Before COVID-19 there seemed to be fewer benefits for the use of virtual consultations for general practices, this was mainly based on the lack of effective platforms or limited technology stock for use in primary care.18 Since COVID-19 the rapid deployment of digital/online platforms and investment (laptops with cameras, duel headsets) has led to improved technical infrastructure.16 However, implementation is reliant on several factors, from consistent internet provision and reliable wi-fi7 to continued adjustments and agile approach to working practices to cater to specific service user groups and expectations of all users. This also includes flexibility about redistributing tasks to support implementation. This will include greater reliance on administrative staff to monitor/manage and signpost/support new systems workflow,31 such as time spent on virtual consultations over other modes of contact (and differences in distribution between staff).15

Virtual consultations may offer opportunities for reform in primary care, however, we must be cautious not to consider it to be a golden bullet. A recent study by Farr et al shows that although virtual consultations may offer alternative routes to care access for some service users, it may also inadvertently lead to subsequent or more frequent follow-up visits, either via telephone or face-to-face18 25 47 or an even greater need for care delivery ‘downstream’ between secondary and primary care providers.48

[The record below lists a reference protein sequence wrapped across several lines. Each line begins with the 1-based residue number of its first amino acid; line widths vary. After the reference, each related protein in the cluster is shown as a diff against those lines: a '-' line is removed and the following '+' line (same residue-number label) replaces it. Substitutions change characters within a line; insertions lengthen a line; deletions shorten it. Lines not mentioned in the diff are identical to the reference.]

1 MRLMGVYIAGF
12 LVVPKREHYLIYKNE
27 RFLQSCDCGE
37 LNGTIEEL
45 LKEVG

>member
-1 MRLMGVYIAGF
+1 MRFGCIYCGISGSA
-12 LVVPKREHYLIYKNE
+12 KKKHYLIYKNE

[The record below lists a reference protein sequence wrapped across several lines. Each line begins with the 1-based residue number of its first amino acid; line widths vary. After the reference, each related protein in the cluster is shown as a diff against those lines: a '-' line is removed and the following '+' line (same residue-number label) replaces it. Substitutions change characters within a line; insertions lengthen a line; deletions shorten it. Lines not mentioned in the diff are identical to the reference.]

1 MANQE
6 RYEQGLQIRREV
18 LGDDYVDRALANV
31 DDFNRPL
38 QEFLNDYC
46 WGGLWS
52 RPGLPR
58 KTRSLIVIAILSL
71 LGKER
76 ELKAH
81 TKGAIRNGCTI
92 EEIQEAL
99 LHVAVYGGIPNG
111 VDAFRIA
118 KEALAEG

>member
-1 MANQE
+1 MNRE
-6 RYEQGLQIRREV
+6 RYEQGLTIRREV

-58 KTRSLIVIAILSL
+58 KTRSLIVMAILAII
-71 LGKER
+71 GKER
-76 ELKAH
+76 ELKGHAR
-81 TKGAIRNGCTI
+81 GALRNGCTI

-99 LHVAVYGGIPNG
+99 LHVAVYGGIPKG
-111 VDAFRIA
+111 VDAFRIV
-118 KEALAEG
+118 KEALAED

Potential benefits of virtual consultations might be the rapid responsiveness to care, including use of emailed images or use in visual assessments to pick up on visual cues.17 23 This is especially important when needed to support diagnosis, and when physical presence is deemed too risky, in light of COVID-19, and when socially distanced care provision is preferred.

It may be too soon to evaluate whether there are any cost-savings from virtual consultations15 30 as these are reliant on robust and long-term evaluation data. However, the opinion of some GPs is that virtual consultations may be cost-effective for those in rural areas.19 The picture is unclear as to whether they are cost-effective long term, especially as the financial implications of this mode is reliant on many other factors, such as reducing the number of face-to-face appointments, need for follow-up face-to-face/telephone calls/visits—for the same issue, or whether more referrals are made, pushing demand to other parts of the health system (two-way direction between primary and secondary care). Ultimately, cost and organisational considerations may dictate the success and long-term sustainability of this service.

Integration of virtual consultations is an important topic if post-COVID-19 care via this mode is to become more established. However, the need to successfully embed them into the current system while limiting any barriers to its interaction with pre-existing systems is complex. There is a need to fully embed these practices across different platforms and primary, secondary care and tertiary care across regions and services. Likewise, integration of virtual consultation between health and social care organisations, like care homes, could further offer opportunities to improve timely care delivery and prevent hospital admission.11 The impact of these services is again yet to be explored in greater detail.11 21 25